But no one had the feeling more than Aretha. No one was so righteous. She made the link between gospel and pop utterly undeniable, as, in fact, she made everything she sang undeniable.
Aretha Franklin, daughter of the well-known Baptist preacher C.L. Franklin, grew up in Detroit singing in church with her sisters Erma and Carolyn. As an 18-year-old, she signed with Columbia Records, where legendary producer John Hammond heard a star in the making.
But it wasn’t until Aretha took control of her own career, around 1967, that she began to earn her first-name-only status and her undisputed title as the Queen of Soul. Recording in Muscle Shoals, Alabama, and then in New York City, Aretha released her first big hit, “I Never Loved a Man (The Way I Love You),” in early 1967. She followed that with her first No. 1, her version of Redding’s “Respect.” In his hands, the song was a man’s plea to his woman after some time on the road. By turning the tables, Aretha made the song a lasting anthem of self-worth, transcending the ordinary life of a working musician to demand recognition for all women, and all people of color.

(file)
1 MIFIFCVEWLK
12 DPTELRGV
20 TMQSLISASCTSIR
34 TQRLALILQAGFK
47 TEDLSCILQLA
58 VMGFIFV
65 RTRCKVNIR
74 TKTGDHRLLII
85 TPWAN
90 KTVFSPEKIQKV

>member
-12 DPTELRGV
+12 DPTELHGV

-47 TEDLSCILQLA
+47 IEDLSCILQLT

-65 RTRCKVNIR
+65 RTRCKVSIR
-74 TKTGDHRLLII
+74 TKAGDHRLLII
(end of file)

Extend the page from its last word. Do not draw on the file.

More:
Redding was thrilled with his song’s transformation, telling producer Jerry Wexler that it was no longer his. It “started off as a soul song and wound up as a kind of national anthem,” as Wexler told Aretha’s biographer. “We saw it as something earthier” than Redding did, said Carolyn Franklin, who sang backup, “a woman having no problem discussing her needs. It turned out that it was interpreted in many different ways — having to do with sexual or racial politics. Far as I’m concerned, all those interpretations are correct because everyone needs respect on every level.”
In a long, lustrous career bedazzled by honors such as a Grammy award for Lifetime Achievement and the distinction of being the first woman inducted to the Rock and Roll Hall of Fame, Aretha Franklin leaves behind one particular legacy above all the others: she gave countless listeners an undeniable sense of their own self-worth.